Bensing J, Rimondini M, Visser A (2013 Mar). What patients want. Patient Education and Counseling, 90(3):287-290. http://dx.doi.org/10.1016/j.pec.2013.01.005
Nicolaije KAH, Husson O, Ezendam NPM, et al. (2012 Sep). Endometrial cancer survivors are unsatisfied with received information about diagnosis, treatment and follow-up: A study from the population-based PROFILES registry. Patient Education and Counseling, 88(3):427-435. Epub 2012 Jun 1. http://dx.doi.org/10.1016/j.pec.2012.05.002
Chhabra KR, Pollak KI, Lee SJ, et al. (2013 Dec). Physician communication styles in initial consultations for hematological cancer. Patient Education and Counseling, 93(3):573-578. Epub 2013 Sep 4. http://dx.doi.org/10.1016/j.pec.2013.08.023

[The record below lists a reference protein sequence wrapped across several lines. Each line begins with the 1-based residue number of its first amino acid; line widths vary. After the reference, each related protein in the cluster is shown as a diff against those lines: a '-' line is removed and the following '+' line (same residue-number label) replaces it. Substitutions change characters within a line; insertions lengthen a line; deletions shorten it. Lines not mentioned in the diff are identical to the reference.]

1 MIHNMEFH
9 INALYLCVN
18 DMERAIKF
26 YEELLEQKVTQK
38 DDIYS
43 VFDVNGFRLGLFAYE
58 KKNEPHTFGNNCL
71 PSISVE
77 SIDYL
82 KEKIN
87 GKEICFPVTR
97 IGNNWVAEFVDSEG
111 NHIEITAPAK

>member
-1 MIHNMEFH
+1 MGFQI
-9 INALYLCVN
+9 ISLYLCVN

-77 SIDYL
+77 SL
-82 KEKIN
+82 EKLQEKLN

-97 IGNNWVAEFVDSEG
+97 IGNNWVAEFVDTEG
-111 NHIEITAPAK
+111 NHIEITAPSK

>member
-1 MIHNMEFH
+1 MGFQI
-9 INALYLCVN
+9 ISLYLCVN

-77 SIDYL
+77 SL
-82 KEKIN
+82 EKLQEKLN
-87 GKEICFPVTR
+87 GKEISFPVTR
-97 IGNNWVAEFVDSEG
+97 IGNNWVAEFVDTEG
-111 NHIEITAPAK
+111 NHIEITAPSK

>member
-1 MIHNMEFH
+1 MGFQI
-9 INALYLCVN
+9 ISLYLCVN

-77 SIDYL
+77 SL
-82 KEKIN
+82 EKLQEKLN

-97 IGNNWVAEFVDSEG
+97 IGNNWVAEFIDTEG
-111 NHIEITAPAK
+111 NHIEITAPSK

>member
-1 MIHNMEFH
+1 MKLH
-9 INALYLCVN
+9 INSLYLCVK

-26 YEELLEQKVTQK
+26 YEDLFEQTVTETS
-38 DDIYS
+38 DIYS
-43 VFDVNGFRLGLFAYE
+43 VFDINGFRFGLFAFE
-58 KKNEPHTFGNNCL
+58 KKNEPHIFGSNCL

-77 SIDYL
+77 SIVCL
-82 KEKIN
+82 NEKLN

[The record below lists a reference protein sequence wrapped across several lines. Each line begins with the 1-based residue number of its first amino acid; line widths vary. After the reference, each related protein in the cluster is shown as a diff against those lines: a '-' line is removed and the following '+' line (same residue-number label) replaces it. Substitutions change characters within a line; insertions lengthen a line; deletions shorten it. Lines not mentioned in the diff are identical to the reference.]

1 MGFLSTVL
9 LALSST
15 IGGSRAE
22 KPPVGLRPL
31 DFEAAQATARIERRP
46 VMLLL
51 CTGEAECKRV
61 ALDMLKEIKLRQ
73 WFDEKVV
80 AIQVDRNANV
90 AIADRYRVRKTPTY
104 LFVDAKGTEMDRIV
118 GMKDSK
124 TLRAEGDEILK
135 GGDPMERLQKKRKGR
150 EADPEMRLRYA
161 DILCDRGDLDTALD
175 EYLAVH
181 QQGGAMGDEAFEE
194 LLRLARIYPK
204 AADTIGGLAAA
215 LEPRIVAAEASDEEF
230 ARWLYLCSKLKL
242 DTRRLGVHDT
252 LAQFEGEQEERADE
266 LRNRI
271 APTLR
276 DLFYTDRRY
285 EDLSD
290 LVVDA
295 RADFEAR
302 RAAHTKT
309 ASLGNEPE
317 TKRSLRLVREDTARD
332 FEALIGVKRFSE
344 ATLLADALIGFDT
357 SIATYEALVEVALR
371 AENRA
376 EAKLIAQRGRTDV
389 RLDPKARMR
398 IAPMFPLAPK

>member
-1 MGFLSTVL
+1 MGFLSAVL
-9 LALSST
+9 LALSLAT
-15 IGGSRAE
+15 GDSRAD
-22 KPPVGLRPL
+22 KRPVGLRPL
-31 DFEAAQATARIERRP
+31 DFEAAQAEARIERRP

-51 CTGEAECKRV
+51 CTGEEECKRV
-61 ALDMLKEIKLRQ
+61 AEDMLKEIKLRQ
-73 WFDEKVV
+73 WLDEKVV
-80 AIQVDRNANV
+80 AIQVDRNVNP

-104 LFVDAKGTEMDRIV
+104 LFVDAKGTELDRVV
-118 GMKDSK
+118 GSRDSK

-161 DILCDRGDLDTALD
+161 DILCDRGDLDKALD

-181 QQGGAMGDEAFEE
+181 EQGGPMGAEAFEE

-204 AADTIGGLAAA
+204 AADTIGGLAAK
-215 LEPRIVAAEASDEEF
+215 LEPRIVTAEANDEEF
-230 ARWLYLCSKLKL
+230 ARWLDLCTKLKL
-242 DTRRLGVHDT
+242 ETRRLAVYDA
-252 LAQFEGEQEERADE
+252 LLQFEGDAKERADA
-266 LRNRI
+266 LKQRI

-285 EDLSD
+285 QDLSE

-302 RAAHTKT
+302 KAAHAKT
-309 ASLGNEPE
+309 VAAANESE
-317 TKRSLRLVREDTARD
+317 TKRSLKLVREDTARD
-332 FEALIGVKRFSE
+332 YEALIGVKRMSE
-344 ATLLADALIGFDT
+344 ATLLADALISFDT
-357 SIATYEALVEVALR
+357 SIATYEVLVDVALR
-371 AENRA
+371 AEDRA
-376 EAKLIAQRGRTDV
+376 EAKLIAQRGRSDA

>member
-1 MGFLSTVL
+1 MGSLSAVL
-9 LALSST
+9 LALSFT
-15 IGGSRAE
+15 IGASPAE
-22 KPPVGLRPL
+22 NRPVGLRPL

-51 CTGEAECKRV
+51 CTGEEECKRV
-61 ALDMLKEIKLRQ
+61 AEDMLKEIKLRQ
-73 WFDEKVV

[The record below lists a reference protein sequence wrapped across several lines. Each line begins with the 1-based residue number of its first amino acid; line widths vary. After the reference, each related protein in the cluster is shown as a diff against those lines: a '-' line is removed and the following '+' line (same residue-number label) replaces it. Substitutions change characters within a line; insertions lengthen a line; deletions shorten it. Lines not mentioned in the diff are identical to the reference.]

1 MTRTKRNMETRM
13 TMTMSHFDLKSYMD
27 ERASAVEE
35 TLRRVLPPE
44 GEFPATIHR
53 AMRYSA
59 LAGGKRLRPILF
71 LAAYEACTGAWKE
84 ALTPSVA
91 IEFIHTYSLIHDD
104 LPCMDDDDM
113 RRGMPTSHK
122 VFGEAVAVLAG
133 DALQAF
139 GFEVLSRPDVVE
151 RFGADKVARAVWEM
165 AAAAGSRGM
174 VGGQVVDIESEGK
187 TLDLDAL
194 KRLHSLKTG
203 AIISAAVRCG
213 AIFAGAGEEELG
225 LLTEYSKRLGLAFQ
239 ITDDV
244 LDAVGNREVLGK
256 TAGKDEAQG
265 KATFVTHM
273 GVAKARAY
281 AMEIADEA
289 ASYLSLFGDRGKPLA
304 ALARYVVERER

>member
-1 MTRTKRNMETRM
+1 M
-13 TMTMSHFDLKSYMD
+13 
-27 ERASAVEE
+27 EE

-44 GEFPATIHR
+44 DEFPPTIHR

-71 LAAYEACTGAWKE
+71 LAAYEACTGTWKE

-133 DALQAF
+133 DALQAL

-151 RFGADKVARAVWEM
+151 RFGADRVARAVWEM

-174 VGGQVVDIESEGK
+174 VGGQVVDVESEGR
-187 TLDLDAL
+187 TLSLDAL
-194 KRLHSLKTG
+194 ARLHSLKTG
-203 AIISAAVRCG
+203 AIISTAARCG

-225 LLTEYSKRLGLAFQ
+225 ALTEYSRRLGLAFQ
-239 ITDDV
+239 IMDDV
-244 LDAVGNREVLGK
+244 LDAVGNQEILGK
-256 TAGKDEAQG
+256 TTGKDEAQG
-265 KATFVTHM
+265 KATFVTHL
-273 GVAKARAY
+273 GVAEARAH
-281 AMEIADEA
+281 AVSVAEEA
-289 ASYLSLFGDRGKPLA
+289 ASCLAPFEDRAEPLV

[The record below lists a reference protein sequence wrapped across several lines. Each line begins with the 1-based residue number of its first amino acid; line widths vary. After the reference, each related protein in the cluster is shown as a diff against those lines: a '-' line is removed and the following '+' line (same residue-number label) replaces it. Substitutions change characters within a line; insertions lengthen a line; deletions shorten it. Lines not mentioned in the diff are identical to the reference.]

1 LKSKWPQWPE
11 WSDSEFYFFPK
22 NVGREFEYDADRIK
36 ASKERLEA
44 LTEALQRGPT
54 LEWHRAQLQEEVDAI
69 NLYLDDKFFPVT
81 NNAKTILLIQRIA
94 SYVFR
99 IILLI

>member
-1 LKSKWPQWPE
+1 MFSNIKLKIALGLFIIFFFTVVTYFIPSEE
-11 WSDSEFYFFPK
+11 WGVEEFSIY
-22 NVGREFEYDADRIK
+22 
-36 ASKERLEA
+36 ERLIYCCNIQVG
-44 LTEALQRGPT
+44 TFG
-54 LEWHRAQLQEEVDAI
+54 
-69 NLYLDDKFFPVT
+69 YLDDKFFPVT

Tai-Seale M, Foo PK, Stults CD (2013 Feb). Patients with mental health needs are engaged in asking questions, but physicians’ responses vary. Health Affairs, 32(2):259-267. http://dx.doi.org/10.1377/hlthaff.2012.0962
Hauptman PJ, Chibnall JT, Guild C, et al. (2013 Apr 8). Patient perceptions, physician communication, and the implantable cardioverter-defibrillator. JAMA Internal Medicine, 173(3):571-577. http://dx.doi.org/10.1001/jamainternmed.2013.3171